Kenya Association of Manufacturers (KAM) identifies with the current government’s manifesto: The Plan – The Bottom-up Economic Transformation Agenda 2022-2027.
The plan recognises and appreciates the challenges Kenyans face daily, particularly the high cost of living. It demonstrates the government’s deep understanding and commitment to developing sustainable solutions for all.
KAM remains committed to working closely with government to transform the economy.
The plan has singled out regressive taxation, bureaucracy and regulatory compliance costs as the biggest impediment to getting Kenya out of the “economic hole” we are currently in.
The starting point for the economic transformation journey is the commitment to reviewing and rationalising all business licences to cap total licensing costs at 1.5 per cent of turnover fees. As rightly articulated in the plan, enacting an administrative burden law analogous to the United States of America’s Reduction of Paperwork Act will ensure that no business spends more than four person-hours a month on tax and regulatory compliance.
Over the years, cost of doing business in Kenya continues to be a significant roadblock to economic prosperity. More specifically, the hash tax regime is a ‘zero-sum game’ that has shifted manufacturing to our East African Community (EAC) neighbours who are now exporting to Kenya.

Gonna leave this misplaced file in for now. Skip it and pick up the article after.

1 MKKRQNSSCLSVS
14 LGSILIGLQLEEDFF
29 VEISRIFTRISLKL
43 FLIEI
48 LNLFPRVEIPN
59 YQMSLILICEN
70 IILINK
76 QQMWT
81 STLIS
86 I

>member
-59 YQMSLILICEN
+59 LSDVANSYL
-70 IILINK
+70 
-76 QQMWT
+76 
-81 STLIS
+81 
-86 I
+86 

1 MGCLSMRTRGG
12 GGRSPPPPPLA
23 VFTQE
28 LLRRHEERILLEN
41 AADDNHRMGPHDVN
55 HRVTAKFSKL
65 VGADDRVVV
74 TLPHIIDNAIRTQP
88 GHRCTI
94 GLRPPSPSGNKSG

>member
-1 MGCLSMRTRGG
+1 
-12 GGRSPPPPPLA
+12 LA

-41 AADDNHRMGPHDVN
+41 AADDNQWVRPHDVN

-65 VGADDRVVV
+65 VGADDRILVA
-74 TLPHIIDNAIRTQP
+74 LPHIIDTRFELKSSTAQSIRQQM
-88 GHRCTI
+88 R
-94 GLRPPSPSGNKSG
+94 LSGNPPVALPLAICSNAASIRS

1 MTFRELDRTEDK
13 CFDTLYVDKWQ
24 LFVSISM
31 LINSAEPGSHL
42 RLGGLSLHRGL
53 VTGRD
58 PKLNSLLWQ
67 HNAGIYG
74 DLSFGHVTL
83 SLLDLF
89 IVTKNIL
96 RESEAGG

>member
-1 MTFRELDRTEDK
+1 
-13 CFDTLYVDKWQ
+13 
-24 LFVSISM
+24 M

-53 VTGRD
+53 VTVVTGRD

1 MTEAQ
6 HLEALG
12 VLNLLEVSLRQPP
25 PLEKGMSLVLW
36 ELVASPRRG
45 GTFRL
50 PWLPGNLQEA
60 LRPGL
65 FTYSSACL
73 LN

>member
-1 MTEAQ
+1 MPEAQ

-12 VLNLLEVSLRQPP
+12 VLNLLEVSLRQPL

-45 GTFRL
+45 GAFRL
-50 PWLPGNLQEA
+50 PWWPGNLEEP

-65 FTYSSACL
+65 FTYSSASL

Unfortunately, as they implement the government’s economic plan, Kenyans are now facing a new regressive taxation challenge - the proposed inflation adjustment on specific excise tax rates.
The Kenya Revenue Authority (KRA) said it will adjust excise duty rates on products including petroleum, motorcycles, alcoholic and non-alcoholic beverages, bottled water and SIM cards (which were just listed as excisable less than three months ago). The taxes will go up by 6.3 per cent, the average inflation rate for the financial year 2021-22, as determined by the Kenya National Bureau of Statistics.
The new rates are effective from October 1, 2022.
The Finance Act, 2022 increased excise tax rates by 10 per cent and 20 per cent, effective July 1, 2022. A further increase of 6.3 per cent within three months will result in a massive 16.3 per cent to 26.3 per cent cumulative tax increase in one year.
Such an increase will significantly impact on mwananchi, who is already overburdened by the ever-increasing cost of living.
The author is the chief executive of Kenya Association of Manufacturers